Cellist Megan Yip made her Chautauqua Institution debut on June 30 as a highlight of NPR’s “From the Top.” Now, she’s premiering on a smaller stage with a piece she’s been itching to perform — Chopin’s “Sonata for Cello and Piano.”
Arie Lipsky describes organizing the chamber music phase that School of Music students participate in as piecing together a 1,000-piece puzzle.
The Music School Festival Orchestra has a reputation for transforming the Amphitheater into a classical music powerhouse. An army of 70 musicians made up of strings, brass, woodwinds and percussion take charge Monday evenings with sounds that dazzle audiences.
For three weeks, instrumental and piano students in the School of Music have been performing in the Music School Festival Orchestra, giving student recitals and attending guest and master classes. Today will kick off the first recital in the first phase of the chamber music series. Five student chamber groups will perform at 2 p.m. today in McKnight Hall.
Wild and unbridled, the clarinet is an instrument not easily controlled by its master.
But Elsa Ludewig-Verdehr will show the ways to reining in the unruly woodwind as she prepares students for chamber music recitals. She will also hold a clarinet master class from 10:30 a.m. to 12:30 p.m. today in McKnight Hall.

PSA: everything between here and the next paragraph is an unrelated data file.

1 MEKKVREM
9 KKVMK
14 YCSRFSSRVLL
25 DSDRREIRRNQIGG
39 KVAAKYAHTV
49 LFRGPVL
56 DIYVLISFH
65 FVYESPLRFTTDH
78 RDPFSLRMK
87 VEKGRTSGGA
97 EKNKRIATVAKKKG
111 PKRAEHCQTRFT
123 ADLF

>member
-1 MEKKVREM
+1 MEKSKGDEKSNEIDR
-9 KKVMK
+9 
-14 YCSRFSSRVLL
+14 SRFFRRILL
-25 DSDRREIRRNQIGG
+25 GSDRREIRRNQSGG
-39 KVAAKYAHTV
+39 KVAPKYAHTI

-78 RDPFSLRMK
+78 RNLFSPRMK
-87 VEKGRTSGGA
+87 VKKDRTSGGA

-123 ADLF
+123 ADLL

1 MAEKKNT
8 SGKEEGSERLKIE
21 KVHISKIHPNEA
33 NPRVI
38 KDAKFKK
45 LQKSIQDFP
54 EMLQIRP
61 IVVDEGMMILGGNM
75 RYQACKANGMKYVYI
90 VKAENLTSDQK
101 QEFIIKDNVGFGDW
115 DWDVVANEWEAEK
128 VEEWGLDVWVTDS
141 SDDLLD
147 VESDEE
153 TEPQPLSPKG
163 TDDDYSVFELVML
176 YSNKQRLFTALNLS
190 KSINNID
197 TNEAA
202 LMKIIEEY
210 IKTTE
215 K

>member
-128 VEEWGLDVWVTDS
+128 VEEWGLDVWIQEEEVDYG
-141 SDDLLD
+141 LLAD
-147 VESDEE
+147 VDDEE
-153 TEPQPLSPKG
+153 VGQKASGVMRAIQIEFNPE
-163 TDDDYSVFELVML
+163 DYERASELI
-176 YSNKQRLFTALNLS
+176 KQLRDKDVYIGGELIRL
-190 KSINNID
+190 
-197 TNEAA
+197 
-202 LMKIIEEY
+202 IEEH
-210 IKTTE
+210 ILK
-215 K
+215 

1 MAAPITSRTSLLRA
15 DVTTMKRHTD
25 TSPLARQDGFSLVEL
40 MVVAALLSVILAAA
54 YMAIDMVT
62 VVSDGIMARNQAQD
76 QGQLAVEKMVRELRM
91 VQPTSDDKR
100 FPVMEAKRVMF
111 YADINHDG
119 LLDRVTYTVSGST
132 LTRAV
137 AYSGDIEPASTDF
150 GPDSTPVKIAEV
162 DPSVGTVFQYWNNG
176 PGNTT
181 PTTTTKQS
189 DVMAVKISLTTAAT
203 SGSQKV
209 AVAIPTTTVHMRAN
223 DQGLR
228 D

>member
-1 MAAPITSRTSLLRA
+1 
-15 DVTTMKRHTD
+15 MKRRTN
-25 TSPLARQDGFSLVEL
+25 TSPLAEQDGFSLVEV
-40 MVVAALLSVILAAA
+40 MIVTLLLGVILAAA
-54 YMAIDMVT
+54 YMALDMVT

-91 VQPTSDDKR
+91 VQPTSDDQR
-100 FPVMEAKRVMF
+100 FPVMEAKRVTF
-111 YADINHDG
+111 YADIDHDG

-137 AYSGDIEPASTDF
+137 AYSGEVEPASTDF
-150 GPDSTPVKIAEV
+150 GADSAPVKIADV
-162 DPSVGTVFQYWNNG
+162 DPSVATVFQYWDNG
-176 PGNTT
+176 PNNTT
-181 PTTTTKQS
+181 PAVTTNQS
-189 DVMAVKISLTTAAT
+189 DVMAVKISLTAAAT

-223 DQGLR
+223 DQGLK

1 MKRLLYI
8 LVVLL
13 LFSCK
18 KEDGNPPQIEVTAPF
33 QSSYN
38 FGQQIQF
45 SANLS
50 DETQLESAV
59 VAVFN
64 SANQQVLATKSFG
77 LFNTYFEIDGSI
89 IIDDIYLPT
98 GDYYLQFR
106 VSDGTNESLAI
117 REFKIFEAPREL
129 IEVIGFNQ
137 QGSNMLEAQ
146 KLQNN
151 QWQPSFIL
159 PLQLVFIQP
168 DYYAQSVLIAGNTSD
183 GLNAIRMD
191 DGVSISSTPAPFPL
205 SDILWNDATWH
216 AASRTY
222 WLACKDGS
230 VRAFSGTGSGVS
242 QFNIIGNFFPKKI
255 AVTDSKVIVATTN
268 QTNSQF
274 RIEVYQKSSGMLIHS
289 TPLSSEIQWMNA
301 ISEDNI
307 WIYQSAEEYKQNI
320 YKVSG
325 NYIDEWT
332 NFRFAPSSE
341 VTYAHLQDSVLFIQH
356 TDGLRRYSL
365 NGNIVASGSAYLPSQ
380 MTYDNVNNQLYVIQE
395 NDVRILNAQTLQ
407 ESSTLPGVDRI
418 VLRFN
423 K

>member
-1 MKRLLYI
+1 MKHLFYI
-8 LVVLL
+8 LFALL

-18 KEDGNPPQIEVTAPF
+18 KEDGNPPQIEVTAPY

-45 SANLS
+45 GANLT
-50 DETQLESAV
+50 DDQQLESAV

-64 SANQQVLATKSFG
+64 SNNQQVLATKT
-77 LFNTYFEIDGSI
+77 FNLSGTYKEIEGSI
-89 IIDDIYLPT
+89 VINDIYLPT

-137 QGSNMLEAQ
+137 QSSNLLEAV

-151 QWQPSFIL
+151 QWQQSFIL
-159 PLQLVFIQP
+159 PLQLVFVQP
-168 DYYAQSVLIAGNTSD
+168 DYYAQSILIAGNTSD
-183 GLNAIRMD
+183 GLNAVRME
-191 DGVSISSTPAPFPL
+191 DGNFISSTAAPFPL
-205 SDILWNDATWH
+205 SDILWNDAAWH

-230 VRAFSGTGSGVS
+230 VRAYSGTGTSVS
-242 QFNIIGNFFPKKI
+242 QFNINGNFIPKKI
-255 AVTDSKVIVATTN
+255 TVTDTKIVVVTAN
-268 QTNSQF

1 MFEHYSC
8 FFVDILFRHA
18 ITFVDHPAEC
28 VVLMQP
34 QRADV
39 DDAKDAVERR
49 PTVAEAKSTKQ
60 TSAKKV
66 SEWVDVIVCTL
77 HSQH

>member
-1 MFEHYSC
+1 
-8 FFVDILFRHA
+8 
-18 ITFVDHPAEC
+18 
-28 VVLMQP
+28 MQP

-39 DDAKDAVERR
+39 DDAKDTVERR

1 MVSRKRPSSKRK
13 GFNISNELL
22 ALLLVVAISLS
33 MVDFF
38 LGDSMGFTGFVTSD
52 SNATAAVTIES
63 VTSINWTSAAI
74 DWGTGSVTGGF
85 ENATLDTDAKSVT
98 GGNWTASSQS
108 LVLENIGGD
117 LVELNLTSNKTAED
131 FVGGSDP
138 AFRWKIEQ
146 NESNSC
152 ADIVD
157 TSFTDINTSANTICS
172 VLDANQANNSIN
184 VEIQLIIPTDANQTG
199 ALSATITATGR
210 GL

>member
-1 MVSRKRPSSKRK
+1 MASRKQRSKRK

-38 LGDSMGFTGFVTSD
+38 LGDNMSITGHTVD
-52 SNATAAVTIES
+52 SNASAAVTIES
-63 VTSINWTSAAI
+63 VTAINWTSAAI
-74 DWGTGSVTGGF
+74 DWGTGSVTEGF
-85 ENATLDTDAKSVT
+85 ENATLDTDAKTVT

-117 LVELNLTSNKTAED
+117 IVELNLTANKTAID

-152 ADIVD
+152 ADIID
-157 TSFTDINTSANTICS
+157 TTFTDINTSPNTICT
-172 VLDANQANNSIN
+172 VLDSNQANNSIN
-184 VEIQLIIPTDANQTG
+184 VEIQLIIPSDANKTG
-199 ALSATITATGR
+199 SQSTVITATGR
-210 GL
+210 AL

“She has an incredible passion for the clarinet,” said Richard Sherman, wind and brass chair.
Entering the 2012 chamber music recital series’ second phase, Oliver Dow, School of Music managing director, looks to do something that has not been done during his 17 years at Chautauqua.
The experimental second phase, which starts with a doubleheader from 2 to 3:30 p.m. Sunday in Fletcher Music Hall, and 4 to 5:30 p.m. in McKnight Hall, lasts for eight days.
In previous years, the School of Music’s seven-week season was broken down to four weeks of the Music School Festival Orchestra, two chamber music weeks, and one orchestral week. Now, MSFO goes for four weeks, eight days for chamber music, and two orchestral weeks.